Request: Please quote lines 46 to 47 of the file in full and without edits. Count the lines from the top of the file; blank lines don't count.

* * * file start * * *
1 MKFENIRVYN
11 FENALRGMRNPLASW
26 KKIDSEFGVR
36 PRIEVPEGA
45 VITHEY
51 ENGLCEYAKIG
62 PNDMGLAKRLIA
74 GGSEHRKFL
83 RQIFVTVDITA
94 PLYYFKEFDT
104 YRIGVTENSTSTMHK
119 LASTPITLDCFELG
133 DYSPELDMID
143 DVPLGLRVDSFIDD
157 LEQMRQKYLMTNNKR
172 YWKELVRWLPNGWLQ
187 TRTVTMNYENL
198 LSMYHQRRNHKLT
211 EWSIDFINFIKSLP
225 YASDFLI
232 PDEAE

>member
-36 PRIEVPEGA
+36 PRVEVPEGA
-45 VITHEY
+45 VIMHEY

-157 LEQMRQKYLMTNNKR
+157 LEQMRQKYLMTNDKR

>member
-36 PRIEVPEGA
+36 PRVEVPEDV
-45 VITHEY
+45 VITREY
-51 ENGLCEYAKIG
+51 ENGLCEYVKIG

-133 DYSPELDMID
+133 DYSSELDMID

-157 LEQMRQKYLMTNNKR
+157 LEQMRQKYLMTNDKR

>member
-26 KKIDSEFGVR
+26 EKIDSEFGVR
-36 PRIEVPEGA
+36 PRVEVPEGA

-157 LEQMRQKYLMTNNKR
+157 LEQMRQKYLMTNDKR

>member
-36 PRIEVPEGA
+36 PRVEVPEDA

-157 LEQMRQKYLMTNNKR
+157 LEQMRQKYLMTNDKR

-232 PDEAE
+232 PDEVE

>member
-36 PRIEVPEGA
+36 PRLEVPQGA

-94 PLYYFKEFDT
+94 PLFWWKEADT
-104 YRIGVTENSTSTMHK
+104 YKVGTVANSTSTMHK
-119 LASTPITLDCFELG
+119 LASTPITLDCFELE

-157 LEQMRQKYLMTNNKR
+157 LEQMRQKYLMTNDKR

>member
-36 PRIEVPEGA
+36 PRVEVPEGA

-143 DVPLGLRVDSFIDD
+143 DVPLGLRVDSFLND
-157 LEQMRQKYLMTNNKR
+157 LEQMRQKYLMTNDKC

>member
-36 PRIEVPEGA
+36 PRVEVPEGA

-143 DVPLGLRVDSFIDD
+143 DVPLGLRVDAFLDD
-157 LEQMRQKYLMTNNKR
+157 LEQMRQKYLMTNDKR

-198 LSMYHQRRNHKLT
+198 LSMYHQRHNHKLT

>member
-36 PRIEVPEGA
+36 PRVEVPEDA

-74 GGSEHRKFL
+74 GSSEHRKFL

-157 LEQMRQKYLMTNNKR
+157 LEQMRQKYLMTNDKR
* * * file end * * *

+157 LEQMRQKYLMTNDKR

>member